Law 637 - Good (Native) Governance

Angela R. Riley

Angela R. Riley

​Professor of Law
Director, MA/JD Joint Degree Program in Law and American Indian Studies
Director, Native Nations Law and Policy Center
B.A., University of Oklahoma, 1995
J.D., Harvard, 1998
Course Description:

This course examines issues legal issues integral to governance that Native American nations face in the 21st century, including those that impact and shape: political sovereignty, economic development, constitutional reform, membership criteria, cultural property protection, sacred sites, religious freedom, and safety and criminal law enforcement, among others. The course emphasizes the breadth of issues that lawyers working with and for Native Nations must confront.  The course also will integrate and highlight legal issues unique to Native Nations within the state of California.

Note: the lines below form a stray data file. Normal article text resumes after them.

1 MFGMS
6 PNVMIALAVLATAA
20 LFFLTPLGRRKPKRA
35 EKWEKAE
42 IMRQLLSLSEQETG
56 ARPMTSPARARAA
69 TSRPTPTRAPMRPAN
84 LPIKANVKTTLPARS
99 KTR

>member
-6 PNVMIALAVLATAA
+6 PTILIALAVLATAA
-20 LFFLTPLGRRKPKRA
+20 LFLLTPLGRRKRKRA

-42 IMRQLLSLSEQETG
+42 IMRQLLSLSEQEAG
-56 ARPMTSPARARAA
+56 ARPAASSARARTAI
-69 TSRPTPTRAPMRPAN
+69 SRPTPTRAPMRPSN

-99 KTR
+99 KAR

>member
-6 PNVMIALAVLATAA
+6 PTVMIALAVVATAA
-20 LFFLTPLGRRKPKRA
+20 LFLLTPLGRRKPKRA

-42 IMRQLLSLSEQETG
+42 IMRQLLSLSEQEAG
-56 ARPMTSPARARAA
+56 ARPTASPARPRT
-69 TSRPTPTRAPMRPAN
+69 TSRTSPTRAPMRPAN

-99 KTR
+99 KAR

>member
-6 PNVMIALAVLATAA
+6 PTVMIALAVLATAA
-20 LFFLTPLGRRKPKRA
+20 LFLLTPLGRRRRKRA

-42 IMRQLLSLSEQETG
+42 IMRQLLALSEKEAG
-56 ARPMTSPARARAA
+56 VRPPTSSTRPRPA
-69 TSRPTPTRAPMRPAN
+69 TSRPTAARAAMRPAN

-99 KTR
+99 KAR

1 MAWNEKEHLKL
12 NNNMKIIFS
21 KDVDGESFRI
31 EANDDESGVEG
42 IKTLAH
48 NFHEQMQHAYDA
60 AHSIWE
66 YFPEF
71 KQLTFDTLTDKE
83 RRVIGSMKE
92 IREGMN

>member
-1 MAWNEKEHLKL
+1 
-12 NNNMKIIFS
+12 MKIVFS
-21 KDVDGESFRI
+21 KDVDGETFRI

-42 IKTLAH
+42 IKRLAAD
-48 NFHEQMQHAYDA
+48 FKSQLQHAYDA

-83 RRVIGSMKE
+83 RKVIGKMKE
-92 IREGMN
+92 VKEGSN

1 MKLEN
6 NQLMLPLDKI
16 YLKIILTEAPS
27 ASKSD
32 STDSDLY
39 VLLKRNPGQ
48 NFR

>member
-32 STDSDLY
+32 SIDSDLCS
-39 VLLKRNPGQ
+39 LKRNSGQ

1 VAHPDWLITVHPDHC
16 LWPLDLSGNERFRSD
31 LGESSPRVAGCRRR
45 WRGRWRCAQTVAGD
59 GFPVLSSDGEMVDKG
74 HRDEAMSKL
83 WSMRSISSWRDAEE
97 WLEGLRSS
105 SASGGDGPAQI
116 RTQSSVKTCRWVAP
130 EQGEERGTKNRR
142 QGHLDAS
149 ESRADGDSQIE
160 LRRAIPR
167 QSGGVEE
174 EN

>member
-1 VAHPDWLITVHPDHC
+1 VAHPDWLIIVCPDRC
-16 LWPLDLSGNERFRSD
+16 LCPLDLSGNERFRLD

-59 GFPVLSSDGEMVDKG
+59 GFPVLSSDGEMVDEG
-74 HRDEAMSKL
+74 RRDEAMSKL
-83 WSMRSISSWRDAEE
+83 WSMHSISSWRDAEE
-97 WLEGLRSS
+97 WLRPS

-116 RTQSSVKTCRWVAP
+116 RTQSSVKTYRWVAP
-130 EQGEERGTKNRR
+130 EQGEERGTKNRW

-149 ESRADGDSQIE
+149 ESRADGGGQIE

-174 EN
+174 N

Course materials will draw on traditional law review articles, books, and case studies derived from field research to engage students in the multidimensional settings that confront Native societies. The course will coincide with a year-long series of events on the same topic sponsored by the UCLA American Indian Studies Center and, where possible, will draw on the expertise of those scholars to provide selected presentations.

Indian Law;